People are used to stories of conservational doom-and-gloom with fragile species threatened by creeping urbanisation, but recent reports suggest some birds of prey are booming in the UK. So why does the prospect of a soaring hawk or eagle leave some people worried?
Birds of prey are admired. Their powerful talons and soaring flight impresses. People relish the suspense that comes from watching them hover before making a kill.
Britain's biggest, the white-tailed (or sea) eagle - the fourth largest eagle in the world - has a wingspan of eight feet.
But during Victorian times many birds of prey were hunted ruthlessly. Four species - the osprey, white-tailed eagle, goshawk and marsh harrier - were virtually extinct in Britain during most of the 20th Century.
And some of their emotional resonance comes precisely because of their perilous decline during the period of intensive industrialisation in the UK.
During the 1950s and 1960s organochlorine pesticides were widely used, seriously inhibiting top predators like the golden eagle's ability to breed. But at the end of the 1960s these chemicals were banned.
That together with reintroduction schemes and a new ethos of protecting birds of prey - culminating in the 1981 Wildlife and Countryside Act - has turned the tide, says Grahame Madge, the Royal Society for the Protection of Birds' conservation spokesman.
The white tailed eagle, after a successful reintroduction scheme during the 1970s on the island of Rum is now well established in the west coast of Scotland.
The red kite is now up to 1,800 breeding pairs - a "staggering turn around", says Madge - while there are thought to be around 40,000 buzzards soaring over the UK. Everyone from hikers to motorway drivers can now expect to see birds of prey regularly.
But, it's neither a story of unbridled success or acceptance.
"It's a sweeping generalisation to say that birds of prey have bounced back," says Madge. "It may be fitting for some of the 15 species but not all."
Several species - notably the hen harrier, golden eagle and goshawk - are still at risk. In England there is only one breeding pair of golden eagles and 12 pairs of hen harriers when there should be many more, Madge says. There's plenty of food and territory, the problem is persecution, particularly poisoned bait, he says.
"Persecution was rife during the reign of Victoria. And we still see that mindset now with birds of prey being illegally persecuted in upland areas where you have grouse shooting, such as the Pennines and southern Scotland. "
A newspaper ran a spectacular photograph earlier this week of a golden eagle plucking a lamb from a field. Local farmers claimed the photograph was evidence that eagles - which have been reintroduced back into parts of Scotland - are now out of control.
The Scottish Crofting Federation is complaining that the reintroduction of the white-tailed eagle has been too successful. Donald Murdie, a crofter on the Isle of Skye and SCF consultant, says the bird has spread from its initial reintroduction to the west of the mainland, and the islands of Skye, Lewis and Harris.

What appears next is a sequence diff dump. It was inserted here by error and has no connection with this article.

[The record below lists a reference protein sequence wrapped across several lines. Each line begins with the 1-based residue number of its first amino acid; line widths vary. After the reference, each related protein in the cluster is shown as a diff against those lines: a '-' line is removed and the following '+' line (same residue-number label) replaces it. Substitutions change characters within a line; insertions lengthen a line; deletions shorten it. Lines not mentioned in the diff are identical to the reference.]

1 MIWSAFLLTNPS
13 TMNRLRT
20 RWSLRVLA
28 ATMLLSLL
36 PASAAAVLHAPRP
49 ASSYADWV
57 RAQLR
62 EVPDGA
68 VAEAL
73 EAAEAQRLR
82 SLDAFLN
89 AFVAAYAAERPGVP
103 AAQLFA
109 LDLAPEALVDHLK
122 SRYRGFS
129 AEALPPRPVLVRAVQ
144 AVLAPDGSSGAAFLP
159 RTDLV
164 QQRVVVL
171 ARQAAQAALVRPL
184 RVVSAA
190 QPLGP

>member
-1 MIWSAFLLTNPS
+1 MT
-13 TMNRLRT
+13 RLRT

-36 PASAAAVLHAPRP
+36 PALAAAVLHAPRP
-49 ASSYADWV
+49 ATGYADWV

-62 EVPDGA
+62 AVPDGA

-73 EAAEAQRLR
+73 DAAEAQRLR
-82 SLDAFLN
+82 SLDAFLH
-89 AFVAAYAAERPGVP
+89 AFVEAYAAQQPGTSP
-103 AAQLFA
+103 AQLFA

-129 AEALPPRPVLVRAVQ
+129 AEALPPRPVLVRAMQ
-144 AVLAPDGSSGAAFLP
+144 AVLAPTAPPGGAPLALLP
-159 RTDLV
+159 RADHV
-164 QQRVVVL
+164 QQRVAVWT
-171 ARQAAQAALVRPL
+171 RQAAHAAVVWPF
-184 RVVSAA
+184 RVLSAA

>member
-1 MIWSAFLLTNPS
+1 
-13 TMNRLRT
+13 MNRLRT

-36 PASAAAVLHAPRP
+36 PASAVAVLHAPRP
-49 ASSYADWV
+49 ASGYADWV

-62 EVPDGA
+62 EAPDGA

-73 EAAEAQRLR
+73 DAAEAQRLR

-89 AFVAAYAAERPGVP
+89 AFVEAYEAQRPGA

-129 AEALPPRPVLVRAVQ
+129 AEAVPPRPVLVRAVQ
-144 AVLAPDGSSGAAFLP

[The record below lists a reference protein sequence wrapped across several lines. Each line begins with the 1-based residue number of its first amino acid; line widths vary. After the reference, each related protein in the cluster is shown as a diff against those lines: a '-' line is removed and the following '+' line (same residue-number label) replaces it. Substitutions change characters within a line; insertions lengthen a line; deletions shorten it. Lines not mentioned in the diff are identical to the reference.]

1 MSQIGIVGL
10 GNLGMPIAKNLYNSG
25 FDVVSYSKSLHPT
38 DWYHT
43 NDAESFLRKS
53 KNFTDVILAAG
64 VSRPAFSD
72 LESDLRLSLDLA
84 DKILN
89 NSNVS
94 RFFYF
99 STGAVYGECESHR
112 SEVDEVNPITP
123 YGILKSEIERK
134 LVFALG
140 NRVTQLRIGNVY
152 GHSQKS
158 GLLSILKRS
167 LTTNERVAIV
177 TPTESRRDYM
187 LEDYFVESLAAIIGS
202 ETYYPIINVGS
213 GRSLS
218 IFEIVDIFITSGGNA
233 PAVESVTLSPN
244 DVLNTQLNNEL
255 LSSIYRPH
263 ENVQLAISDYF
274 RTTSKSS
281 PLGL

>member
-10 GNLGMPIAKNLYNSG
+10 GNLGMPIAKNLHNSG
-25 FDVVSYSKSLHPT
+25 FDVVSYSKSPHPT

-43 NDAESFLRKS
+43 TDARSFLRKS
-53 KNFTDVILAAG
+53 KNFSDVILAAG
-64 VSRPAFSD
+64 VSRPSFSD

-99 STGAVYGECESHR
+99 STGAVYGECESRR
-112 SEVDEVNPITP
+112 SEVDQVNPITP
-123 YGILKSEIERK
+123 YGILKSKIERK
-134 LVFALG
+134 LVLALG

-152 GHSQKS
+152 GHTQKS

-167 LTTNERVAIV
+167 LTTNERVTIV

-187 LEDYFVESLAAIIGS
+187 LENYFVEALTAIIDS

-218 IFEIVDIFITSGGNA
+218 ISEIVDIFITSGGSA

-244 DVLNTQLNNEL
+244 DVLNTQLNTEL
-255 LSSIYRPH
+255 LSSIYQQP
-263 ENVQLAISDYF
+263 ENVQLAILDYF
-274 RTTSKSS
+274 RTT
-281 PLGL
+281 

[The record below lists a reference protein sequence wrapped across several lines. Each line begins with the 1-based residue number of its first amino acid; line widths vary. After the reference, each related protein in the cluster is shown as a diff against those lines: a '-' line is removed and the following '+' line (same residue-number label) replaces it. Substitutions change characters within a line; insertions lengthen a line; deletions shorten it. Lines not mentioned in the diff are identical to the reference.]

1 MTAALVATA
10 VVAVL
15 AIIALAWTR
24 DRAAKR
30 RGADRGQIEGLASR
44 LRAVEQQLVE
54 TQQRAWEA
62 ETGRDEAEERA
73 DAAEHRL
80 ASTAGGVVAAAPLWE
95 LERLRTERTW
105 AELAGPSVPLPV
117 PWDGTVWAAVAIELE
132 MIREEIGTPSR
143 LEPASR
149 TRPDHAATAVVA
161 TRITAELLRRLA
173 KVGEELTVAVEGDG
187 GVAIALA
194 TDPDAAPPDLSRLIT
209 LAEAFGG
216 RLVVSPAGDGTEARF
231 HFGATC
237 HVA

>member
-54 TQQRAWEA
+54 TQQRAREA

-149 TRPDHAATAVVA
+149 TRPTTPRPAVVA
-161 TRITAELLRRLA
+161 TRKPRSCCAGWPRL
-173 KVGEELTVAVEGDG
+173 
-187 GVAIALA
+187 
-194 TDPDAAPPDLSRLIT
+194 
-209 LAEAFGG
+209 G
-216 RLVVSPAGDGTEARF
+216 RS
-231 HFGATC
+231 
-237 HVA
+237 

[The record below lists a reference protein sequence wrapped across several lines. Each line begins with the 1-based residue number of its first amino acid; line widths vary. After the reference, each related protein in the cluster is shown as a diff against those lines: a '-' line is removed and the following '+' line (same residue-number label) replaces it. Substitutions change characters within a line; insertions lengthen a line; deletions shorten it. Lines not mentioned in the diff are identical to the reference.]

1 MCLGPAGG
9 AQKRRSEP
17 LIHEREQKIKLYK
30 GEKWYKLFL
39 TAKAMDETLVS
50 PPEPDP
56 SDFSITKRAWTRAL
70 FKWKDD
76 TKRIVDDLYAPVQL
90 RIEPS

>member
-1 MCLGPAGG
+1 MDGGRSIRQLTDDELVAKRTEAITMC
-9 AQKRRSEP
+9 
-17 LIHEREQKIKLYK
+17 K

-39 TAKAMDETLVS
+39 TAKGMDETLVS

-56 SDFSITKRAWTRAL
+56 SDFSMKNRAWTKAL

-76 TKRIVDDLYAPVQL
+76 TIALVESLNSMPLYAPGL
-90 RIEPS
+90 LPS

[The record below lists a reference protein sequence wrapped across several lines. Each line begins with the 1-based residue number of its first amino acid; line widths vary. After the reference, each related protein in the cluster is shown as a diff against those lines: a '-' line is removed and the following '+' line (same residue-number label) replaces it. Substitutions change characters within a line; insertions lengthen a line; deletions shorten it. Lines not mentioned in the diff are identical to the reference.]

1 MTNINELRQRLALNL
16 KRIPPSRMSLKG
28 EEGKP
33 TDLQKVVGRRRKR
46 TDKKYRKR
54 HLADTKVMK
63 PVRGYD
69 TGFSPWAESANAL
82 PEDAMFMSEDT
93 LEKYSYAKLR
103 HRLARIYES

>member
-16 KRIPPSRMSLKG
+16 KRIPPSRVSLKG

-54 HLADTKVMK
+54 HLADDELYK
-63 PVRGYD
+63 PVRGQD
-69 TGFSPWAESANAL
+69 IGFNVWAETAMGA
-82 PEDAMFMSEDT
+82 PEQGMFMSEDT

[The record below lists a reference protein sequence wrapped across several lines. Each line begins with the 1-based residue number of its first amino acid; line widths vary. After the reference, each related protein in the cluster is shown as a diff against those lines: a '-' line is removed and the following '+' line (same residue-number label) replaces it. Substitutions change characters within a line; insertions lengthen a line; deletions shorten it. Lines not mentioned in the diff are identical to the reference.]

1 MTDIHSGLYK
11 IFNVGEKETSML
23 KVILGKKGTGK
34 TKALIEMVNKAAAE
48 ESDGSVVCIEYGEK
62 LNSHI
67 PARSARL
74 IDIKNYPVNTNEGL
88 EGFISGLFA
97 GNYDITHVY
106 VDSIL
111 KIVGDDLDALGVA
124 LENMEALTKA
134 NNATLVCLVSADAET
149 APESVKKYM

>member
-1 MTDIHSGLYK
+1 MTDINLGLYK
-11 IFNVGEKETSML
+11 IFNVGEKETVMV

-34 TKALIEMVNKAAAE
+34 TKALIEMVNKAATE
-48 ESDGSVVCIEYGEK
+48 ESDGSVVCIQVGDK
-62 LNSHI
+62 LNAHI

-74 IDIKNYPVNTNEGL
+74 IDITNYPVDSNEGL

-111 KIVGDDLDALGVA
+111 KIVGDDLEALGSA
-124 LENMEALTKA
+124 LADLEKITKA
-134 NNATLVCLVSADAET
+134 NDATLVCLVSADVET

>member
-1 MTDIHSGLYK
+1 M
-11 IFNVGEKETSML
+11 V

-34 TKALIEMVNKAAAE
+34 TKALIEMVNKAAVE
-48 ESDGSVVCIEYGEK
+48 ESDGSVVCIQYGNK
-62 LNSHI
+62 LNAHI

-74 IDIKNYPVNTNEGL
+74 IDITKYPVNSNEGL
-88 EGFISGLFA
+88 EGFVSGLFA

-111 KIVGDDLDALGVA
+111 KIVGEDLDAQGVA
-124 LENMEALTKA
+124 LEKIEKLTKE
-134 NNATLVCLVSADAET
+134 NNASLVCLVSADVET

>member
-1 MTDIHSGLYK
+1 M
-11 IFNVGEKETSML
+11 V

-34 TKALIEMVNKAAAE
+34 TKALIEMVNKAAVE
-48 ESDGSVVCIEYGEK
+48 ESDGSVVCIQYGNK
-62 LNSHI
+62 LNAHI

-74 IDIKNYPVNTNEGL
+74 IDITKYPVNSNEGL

"They're magnificent to behold. But whereas people were initially happy to see them, these birds are now causing serious problems to sheep producers."
Murdie says that the most seriously affected crofters complain they are losing 10 lambs a year. It's now time for a rethink, he argues.
"It would be fine if the reintroduction was kept to one discrete area but the fact is they're continuing to reintroduce in other areas like the East Coast and potentially Suffolk."
Others even allege that birds of prey are hoovering up the UK's songbirds. Keith McDougall, policy director of pressure group Songbird Survival, reels off a long list of species whose numbers are declining - the skylark down 51%, the song thrush down 48%, the tree sparrow down 89%. The reason is threefold, he says - intensive farming, a drier climate and an increasing number of predators.
This last category includes cats, crows, foxes but also birds of prey.
"In this country we're in the business of species balance - this is not the Serengeti plain, the Amazon or Antarctica. We're in a highly farmed environment so Songbird Survival believes that the management of species is important," says McDougall.
In the future that might mean extending its experimental cull of crows to birds of prey, he argues, a move that would require a change in the law.
"If things are going wrong for some birds it's the duty of those in charge to help species that are in trouble," he says.
But the RSPB says there is no evidence that birds of prey are to blame. Prof Ian Newton, visiting professor of ornithology at Oxford University, criticises Songbird Survival's claims.
"There's not a single piece of evidence to support the view that raptors are depressing songbird numbers," he says. "All the evidence points to changes in agricultural land use for the decline in songbird numbers."
Four factors - disappearance of weeds from fields, more efficient land drainage, intensive cutting of grass for silage and the loss of hedgerows - are to blame, Prof Newton says.
The awe that birds of prey inspire will continue to be a driver for conservation efforts.
"The golden eagle is pretty beautiful, the hen harrier stunning," says journalist Rod Liddle, who presented a radio programme this week on birds of prey.
"But my favourite memory is seeing an osprey at six o'clock in the morning one summer in Wiltshire. It was flying south, a big, black, white and brown bird. It was a magnificent sight."